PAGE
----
New to PA

Jayneyb
Jayneyb Member Posts: 8
Hi
I was hoping for some advice. I have had mild psoriasis for 30+ years. Finally seen a rheumatologist after 10 months of joint pain and nail psoriasis. I am in a lot of pain with my hands, feet and lower back. My blood tests showed no inflammation which I believe is not always uncommon with PA? The consultant says I have psoriasis in my tendons but due to lack of inflammation doesn't want to start treatment for PA?surely psoriasis in the tendons is PA? My psoriasis tends to go in 6 year cycles and is quite bad at the moment. Any advice? I am seeing the consultant again in 3 months after I have seen a dermatologist. What should I be asking for?
Thanks for any advice.

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  • helpline_team
    helpline_team Posts: 2,593
    edited 30. Nov -1, 00:00
    Thank you for getting in touch with Helplines. I’m sorry to learn that you’re experiencing pain in the hands, feet and lower back, and that you’ve waited 10 months to see the rheumatologist.

    Psoriatic arthritis is one of the types of arthritis known as ‘spondyloarthropathies.’ What these types of arthritis have in common are:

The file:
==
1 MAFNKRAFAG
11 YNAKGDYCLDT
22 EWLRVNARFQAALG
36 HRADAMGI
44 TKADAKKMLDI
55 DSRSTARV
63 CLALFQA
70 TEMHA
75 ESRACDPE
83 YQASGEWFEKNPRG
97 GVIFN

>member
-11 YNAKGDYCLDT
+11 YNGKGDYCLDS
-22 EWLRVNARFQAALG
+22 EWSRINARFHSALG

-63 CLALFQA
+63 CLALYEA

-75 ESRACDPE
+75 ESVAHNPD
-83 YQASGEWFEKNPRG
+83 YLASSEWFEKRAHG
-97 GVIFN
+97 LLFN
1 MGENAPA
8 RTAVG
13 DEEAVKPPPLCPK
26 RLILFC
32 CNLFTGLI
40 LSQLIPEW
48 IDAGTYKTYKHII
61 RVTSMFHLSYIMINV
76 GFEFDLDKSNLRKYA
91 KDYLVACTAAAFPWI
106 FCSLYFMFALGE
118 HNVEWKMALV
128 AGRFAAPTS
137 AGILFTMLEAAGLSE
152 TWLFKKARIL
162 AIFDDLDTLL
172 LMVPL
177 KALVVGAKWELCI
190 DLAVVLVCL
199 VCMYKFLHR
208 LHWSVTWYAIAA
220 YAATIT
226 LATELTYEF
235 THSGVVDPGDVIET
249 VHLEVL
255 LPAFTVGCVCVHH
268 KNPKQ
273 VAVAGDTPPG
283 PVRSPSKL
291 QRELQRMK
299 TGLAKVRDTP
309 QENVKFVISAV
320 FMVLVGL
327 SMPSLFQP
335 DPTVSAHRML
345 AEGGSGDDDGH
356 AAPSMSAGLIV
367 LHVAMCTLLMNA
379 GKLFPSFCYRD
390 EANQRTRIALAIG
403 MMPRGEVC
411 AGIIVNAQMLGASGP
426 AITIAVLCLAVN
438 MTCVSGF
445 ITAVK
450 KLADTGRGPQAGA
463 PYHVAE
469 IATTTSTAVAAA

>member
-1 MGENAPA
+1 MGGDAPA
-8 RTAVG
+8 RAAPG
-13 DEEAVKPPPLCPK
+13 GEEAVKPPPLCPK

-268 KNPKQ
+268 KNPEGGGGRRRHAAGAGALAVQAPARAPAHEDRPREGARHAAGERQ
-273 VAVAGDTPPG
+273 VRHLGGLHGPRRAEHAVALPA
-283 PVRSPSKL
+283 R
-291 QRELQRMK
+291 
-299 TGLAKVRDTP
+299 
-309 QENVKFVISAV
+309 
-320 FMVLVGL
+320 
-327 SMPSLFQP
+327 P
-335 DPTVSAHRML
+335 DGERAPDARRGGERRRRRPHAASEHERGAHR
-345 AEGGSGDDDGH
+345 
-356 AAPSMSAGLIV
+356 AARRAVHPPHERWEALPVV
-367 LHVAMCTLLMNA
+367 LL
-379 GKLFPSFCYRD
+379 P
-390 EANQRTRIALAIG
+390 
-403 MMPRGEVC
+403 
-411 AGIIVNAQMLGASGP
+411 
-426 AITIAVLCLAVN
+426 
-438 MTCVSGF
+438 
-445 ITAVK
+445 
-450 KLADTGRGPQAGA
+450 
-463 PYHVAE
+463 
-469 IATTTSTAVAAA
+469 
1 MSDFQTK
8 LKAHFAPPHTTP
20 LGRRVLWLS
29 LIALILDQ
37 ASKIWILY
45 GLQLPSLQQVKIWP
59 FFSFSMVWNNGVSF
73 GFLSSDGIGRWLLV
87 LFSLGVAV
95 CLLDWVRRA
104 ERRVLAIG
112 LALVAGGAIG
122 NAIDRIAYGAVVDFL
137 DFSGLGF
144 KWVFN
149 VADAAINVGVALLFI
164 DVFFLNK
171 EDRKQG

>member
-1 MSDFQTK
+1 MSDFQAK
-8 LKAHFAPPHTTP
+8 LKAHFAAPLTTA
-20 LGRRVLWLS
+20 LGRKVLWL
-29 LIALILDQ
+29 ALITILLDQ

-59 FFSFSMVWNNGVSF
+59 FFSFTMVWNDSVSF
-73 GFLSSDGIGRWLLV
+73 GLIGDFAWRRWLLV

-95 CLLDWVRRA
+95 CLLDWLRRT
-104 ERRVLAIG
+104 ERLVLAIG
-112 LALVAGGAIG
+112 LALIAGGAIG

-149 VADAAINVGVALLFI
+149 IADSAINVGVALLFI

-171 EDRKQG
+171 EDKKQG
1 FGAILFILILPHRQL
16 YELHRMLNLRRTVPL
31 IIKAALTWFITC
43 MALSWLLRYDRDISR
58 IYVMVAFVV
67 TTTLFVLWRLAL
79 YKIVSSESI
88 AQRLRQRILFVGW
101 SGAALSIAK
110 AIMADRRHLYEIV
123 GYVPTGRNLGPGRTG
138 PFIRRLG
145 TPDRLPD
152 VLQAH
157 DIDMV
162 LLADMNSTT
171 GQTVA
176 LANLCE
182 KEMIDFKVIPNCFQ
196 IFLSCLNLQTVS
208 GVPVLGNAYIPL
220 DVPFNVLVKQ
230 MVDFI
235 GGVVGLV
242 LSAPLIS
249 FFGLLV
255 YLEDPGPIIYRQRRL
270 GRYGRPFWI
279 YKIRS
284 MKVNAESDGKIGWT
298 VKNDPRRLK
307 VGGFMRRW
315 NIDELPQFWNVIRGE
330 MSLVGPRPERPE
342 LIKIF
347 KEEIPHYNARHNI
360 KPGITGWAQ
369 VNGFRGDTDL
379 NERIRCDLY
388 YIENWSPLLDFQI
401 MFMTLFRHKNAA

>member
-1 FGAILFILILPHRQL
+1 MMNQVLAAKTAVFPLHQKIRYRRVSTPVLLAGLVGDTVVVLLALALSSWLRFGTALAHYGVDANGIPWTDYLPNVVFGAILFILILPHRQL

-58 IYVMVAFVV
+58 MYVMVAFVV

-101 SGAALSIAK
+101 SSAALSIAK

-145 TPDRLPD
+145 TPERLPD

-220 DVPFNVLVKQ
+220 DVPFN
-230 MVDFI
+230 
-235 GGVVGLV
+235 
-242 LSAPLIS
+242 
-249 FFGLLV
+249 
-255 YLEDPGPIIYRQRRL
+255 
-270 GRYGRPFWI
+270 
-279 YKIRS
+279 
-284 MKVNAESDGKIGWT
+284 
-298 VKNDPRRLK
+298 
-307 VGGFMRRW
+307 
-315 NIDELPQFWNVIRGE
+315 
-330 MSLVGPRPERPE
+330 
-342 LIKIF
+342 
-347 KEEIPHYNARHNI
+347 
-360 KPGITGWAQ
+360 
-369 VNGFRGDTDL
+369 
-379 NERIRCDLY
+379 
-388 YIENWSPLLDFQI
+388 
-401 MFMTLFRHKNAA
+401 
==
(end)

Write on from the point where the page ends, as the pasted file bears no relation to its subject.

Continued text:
• certain symptoms (e.g. inflammation in different joints, lower back pain and stiffness)
    • a lack of antibodies in the blood, which means that the blood tests which usually get a positive result in the diagnosis of rheumatoid arthritis come back negative for spondyloarthropathies.

    Inflammation levels may also appear normal in blood tests. This means that psoriatic arthritis can be difficult and time-consuming to diagnose. The following Arthritis Care factsheets give more information:

    https://www.arthritiscare.org.uk/assets/000/001/119/PsoriaticFactsheet2015_original.pdf?1441983736

    https://www.arthritiscare.org.uk/assets/000/001/230/SpondyloarthritisFactsheet2015_original.pdf?1446046129

    Psoriatic arthritis would usually be diagnosed by assessing your symptoms over time and sometimes blood tests to rule out other types of arthritis. As your next appointment with the rheumatologist is 3 months away, it may be worth telephoning the rheumatology department’s helpline or specialist nurse to discuss the outcome of your last appointment. Hopefully, they will explain a bit more about the reasons why you are not being treated for PsA at this stage.

    You mention that your dermatologist appointment will come first. It may help to know that one of the drugs that can be used to treat severe psoriasis – Methotrexate – is also a drug that can be used to treat psoriatic arthritis. It may be worth discussing this possibility with your dermatologist.

    If it would help to talk over any of these things, I hope you will call the Arthritis Care Helpline (0808 800 4050).

    Best wishes,

    Rachael, Helplines Worker

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